BPA spokesman Doug Johnson told California Energy Markets that the Tri-Cities area of Washington was the only place where the agency came close to having to shed load. That was avoided by monitoring the temperatures of transformers, control houses and other equipment across its system, and taking actions such as flushing radiators and watering equipment to bring temperatures down when they approached dangerous levels.

"Thanks to these efforts and electricity reduction measures taken by retail customers in the area, electrical service was available throughout the heat wave," Johnson said.

Especially hard hit by the heat was Avista, which had to implement "temporary unplanned power outages" during the afternoon and evening of June 28 as temperatures tied a 105-degree record in Spokane and put a "strain on the electric system" with a new load record, the utility said in a news release.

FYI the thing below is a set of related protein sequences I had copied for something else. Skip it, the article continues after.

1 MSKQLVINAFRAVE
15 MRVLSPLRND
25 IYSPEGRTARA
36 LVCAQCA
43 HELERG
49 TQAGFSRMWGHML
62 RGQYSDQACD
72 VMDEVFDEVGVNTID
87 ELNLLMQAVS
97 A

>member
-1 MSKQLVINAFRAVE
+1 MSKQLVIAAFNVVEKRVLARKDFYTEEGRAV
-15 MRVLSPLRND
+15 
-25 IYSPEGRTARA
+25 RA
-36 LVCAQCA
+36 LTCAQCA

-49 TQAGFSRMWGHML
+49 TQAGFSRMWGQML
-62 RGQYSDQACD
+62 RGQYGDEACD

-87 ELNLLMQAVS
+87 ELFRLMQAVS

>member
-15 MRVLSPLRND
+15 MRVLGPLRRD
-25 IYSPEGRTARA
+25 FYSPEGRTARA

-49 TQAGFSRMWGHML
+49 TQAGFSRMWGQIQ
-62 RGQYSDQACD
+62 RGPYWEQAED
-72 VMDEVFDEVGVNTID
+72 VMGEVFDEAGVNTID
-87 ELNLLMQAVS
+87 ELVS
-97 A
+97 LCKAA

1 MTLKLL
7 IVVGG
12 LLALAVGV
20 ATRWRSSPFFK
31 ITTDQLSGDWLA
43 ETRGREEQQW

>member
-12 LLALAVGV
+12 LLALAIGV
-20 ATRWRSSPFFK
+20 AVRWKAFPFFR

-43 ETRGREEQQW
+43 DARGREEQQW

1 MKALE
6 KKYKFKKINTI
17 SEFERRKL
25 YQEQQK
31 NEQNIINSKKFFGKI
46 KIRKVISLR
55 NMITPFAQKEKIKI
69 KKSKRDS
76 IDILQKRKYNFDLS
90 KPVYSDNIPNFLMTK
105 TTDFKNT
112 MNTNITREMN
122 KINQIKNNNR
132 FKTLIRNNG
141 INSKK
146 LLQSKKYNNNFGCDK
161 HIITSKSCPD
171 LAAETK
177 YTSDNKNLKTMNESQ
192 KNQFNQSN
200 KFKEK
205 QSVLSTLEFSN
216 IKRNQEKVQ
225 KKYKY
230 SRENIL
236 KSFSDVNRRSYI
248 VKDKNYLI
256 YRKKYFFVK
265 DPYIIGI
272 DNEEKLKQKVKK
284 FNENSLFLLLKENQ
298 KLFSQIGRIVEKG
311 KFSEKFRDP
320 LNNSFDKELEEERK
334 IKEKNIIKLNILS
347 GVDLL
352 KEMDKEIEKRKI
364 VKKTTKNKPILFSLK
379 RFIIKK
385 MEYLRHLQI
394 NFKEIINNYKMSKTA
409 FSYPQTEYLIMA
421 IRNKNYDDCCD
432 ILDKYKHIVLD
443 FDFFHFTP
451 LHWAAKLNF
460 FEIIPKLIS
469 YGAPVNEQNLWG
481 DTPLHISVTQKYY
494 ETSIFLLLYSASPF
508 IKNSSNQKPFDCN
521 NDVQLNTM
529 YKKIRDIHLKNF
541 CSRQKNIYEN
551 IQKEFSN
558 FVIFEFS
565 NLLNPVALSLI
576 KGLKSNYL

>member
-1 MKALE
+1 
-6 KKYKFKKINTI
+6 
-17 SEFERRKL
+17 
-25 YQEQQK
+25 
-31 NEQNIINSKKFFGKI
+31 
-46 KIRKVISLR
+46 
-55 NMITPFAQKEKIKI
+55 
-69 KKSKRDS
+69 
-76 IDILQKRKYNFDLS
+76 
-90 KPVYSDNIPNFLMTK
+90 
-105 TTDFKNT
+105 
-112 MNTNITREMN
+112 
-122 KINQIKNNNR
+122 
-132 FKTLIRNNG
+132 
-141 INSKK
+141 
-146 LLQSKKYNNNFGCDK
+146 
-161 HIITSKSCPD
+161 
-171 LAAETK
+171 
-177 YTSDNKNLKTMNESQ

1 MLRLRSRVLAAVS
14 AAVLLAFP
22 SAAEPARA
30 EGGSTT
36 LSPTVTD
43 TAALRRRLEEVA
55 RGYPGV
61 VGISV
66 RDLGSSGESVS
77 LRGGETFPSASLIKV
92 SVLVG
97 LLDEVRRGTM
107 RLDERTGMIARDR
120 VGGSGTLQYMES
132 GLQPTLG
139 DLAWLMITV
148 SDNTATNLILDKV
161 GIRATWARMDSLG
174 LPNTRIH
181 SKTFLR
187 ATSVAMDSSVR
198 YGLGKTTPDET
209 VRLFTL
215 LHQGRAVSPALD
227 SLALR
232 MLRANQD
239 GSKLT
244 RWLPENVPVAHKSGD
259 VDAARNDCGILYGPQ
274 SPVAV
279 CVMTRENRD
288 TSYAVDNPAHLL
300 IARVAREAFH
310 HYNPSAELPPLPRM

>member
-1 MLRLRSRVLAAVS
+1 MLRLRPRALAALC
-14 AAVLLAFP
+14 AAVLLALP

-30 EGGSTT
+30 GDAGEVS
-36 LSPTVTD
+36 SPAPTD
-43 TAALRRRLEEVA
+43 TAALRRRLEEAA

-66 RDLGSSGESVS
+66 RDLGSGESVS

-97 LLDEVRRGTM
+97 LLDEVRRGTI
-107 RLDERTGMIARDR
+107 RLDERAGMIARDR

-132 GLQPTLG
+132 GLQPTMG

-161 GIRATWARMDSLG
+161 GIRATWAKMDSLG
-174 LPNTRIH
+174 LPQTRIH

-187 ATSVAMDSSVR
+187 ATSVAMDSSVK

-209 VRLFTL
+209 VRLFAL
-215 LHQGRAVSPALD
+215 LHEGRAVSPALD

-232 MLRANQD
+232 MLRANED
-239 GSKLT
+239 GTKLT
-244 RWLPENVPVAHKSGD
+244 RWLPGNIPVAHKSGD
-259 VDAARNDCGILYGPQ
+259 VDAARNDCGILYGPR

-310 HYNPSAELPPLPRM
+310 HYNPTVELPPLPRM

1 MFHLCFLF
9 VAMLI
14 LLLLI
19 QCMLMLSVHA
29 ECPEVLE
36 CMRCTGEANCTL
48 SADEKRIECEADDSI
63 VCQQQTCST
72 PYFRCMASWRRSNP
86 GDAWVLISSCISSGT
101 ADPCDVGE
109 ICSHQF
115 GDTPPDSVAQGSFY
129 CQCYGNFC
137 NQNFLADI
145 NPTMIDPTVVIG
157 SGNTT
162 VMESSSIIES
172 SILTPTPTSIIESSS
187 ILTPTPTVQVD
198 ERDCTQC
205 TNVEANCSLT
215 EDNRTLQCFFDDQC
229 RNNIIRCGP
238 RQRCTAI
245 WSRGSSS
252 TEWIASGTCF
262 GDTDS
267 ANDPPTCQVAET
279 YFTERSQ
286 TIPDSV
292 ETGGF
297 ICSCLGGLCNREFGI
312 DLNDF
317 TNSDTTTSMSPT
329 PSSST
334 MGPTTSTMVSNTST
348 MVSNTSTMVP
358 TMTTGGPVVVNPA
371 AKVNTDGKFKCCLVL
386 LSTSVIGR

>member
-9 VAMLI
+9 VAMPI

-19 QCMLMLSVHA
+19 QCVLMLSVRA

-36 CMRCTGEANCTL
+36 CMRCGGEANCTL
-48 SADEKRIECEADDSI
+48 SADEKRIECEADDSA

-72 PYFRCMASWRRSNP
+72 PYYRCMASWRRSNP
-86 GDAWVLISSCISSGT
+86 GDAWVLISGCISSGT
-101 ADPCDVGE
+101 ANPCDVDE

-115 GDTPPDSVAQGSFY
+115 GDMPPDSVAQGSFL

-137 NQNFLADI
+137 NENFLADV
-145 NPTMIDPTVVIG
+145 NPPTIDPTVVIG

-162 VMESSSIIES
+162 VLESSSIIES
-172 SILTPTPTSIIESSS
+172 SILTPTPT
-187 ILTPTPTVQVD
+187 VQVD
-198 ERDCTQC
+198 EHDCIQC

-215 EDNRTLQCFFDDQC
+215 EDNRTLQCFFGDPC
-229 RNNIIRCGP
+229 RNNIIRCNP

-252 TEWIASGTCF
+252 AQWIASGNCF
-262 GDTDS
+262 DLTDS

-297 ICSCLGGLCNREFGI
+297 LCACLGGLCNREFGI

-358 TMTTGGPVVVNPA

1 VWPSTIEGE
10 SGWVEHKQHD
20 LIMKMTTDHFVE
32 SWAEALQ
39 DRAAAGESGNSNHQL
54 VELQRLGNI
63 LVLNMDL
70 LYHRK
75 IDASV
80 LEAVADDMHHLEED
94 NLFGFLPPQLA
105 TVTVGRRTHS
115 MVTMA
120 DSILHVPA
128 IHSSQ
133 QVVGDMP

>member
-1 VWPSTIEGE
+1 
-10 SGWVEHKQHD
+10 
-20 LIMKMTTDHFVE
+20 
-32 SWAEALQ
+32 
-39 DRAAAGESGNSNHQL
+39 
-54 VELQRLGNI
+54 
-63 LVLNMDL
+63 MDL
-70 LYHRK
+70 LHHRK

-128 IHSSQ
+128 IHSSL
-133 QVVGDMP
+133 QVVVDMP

The earliest outages were unplanned because events transpired quickly, triggered by constraints on the distribution system due to the heat and high load as people ran air conditioners and fans.

The utility called for voluntary conservation between 1 p.m. and 8 p.m. from June 28 through July 1 to help with the situation. It also proactively shifted some load to accommodate increased usage in some areas and postponed some routine work to ensure the system was available.

By 8 p.m. on June 28, about 5,700 Avista customers in parts of Spokane were without power, down from around 8,200 earlier in the day.